Stargazing – The Pole Star and The Plough
And all I need is a tall ship and a star to steer her by”
Stargazing is a cheap pastime made easier by the clear air and long nights of winter, away from street- lamp pollution.
In years gone by, stars were the only means of path-finding at night; no hobby – a necessity.
The most useful star in the Northern Hemisphere is No.8 on the diagram, Polaris – the Pole Star; always at the same position in the sky, exactly North and constant.
It is not a bright star but easily found by reference to the PLOUGH nearby, which is Nos 1 to 7 on the diagram and also known as the DIPPER or CHARLES WAIN.
Whereas the Pole Star remains constant, when viewed at night the PLOUGH and all the other constellations appear to rotate around it.
The position of a star at any hour also varies throughout the year – not so easy!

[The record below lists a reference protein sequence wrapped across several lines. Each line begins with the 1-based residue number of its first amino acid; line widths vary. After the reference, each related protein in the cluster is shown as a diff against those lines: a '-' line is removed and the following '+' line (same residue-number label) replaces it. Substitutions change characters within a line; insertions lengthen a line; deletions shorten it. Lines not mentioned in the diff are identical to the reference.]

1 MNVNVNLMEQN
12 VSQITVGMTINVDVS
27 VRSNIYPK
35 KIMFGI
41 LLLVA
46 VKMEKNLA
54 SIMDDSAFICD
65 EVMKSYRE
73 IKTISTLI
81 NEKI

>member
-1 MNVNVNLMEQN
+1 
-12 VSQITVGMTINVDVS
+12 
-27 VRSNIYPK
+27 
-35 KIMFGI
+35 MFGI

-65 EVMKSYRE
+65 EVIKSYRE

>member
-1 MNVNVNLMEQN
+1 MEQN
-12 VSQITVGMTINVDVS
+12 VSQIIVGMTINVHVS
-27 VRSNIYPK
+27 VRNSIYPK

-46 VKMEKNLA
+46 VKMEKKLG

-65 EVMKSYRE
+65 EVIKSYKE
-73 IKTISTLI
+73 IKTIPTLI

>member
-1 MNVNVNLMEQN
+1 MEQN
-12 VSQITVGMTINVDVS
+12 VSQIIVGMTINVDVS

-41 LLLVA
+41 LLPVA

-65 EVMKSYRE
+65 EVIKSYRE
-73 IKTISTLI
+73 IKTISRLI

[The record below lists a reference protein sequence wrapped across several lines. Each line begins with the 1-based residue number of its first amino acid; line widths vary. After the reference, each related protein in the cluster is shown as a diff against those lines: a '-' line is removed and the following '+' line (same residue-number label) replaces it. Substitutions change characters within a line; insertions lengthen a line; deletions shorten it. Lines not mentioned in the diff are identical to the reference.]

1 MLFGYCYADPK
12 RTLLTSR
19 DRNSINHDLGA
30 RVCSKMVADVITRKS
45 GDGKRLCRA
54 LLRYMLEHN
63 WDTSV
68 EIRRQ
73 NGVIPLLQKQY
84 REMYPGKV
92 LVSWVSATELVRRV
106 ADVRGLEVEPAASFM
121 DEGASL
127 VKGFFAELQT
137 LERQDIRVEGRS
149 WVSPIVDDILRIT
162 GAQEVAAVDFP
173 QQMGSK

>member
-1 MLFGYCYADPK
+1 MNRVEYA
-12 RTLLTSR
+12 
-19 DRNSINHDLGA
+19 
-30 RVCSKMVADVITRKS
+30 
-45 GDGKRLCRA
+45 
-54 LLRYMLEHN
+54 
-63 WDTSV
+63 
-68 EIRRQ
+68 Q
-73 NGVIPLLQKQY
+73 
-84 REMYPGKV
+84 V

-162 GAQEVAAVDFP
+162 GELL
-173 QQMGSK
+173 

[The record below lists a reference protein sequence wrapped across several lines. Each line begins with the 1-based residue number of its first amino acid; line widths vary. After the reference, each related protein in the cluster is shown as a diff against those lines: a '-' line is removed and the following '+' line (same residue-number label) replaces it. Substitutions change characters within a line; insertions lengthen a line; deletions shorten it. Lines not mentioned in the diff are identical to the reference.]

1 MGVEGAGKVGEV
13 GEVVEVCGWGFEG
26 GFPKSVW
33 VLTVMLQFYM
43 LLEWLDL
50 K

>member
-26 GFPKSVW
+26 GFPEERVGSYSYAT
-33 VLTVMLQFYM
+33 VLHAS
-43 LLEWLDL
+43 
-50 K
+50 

Cut out the diagram and fix it on a flat surface with a pin through No.8, The POLE STAR.
Rotate the disc until Nos. 1 to 7 resemble your observation, looking roughly to the north.
Now extend a line from No.6 to No.7 and beyond (four times the space between them).
This should find the POLE STAR and North.
‘Global Position Indicators’? – Batteries can fail.
‘Solar Powered’? – not at night.
WW2 aircraft had quite sophisticated navigation equipment, that is if it wasn’t shot to pieces, and it could also reveal your position to the enemy – big deal!
But the navigator had star maps, and through an ASTRO DOME, got a ‘fix’ from the POLE STAR.
It was always there, CONSTANT, DEPENDABLE AND CHEAP, (one for the price of nothing).
There are quite a few stars in the Bible.
The most familiar is the Star of Bethlehem, leading the wise men to the infant Jesus (Matthew 2:2).
ASTRONOMY is a scientific study of the stars.
ASTROLOGY allows certain people to make fast bucks from the gullible and vulnerable.
Try the Bible first!
So you know where you are going?
Are you sure?
You need a good, dependable guide.
Joe Lucas March 2005March 2012